29 OCTOBER 2014



One of the most useful activities for the English classroom is the writing of mini-sagas, i.e., complete narratives in exactly 50 words. They make for an enjoyable and productive lesson for any age and ability level from upper primary to upper secondary, with a different emphasis and objective according to need. For example, year 8 could study narrative features; year 9 could be introduced to irony in literature; year 10 could practise writing concisely.

Mini-sagas are especially useful when working with reluctant writers, who will attempt a story of only 50 words when they would be daunted by a request to write a longer narrative; the next time you could ask for 100 words and so on. (Or you can make the task harder and reduce the word limit to 10 or even 6 words, e.g. 'No problem about Dallas, Mr President'.) Mini-sagas are a stepping stone to writing short stories, required in the Checkpoint test and also an option for Cambridge (I)GCSE.

Any number of the following lesson objectives are relevant to this task, and can be selected according to the skills focus required:

narrative style; narrative structure; use of dialogue; punctuation of dialogue; writing concisely/keeping to a word limit; precise vocabulary choices (perhaps tied to dictionary and thesaurus use); hyphen rules; summarising; selecting key words; grammar competence; use of humour; use of irony; giving titles; creating powerful endings; drafting; editing.

Mini-sagas lend themselves to paired, individual, group and whole class tasks, and include reading, speaking and listening as well as writing. This is an activity which can be attempted successfully by second as well as first language students, and one in which differentiation can be applied.

Lesson stages

Allow a double lesson. The stages are as follows:

1. Listen to / read and evaluate some examples of mini-sagas (see CUP Checkpoint English Coursebook Stage 7 pp.19/20). Ask students to define a mini-saga.

2. Draft three (two for less able) sagas of 60 and 70 words. (Titles could be provided, e.g. 'The Lie' or 'Never Again'; or a proverb could be the stimulus; or a picture prompt, e.g. a famous narrative painting. Less able students could be asked to turn a film synopsis or urban legend into a mini-saga.)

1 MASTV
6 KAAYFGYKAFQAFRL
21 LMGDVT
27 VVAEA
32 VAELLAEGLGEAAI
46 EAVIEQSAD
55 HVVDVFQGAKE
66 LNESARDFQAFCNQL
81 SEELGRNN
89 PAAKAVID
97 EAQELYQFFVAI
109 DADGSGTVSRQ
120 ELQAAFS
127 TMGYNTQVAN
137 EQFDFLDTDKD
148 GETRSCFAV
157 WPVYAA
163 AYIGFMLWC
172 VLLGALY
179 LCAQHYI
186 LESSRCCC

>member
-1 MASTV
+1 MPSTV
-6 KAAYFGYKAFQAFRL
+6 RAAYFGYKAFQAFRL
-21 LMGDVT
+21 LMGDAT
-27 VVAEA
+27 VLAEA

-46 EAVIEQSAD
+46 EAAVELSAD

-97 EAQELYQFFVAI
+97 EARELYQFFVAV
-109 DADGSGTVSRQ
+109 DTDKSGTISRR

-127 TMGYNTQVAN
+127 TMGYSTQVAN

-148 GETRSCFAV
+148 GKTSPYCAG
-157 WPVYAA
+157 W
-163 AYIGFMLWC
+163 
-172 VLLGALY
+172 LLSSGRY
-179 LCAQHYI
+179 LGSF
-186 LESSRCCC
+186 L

3. Exchange them with a partner to judge the best.

4. Reduce to exactly 50 words the selected saga by applying some of these methods (listed on board):

   - eliminating redundant words (especially adjectives and adverbs);

   - using shorter synonyms (e.g. single instead of phrasal verbs);

   - using active not passive verbs;

   - using hyphens (correctly!) to form single words;

   - using subject pronouns (e.g. 'they' instead of 'the family';

   - using elisions/abbreviations (e.g. would've);

   - creating one complex sentence to replace several simple sentences;

   - using semi-colons instead of connectives (there is no need for 'and').

5. Improve structure / word order of the final sentence to enhance tension and give power to the ending (aim to use an ironic twist.)

6. Add a title, of up to 10 words, to intrigue but not reveal (perhaps using a pun.)

7. Read out mini-sagas to the class (possibly voting on the best).

8. Copy / print the edited final draft for display, with illustration.


Marian Cox is an experienced teacher and author of First Language English and Literature. She is also an examiner with experience of writing English exam papers.

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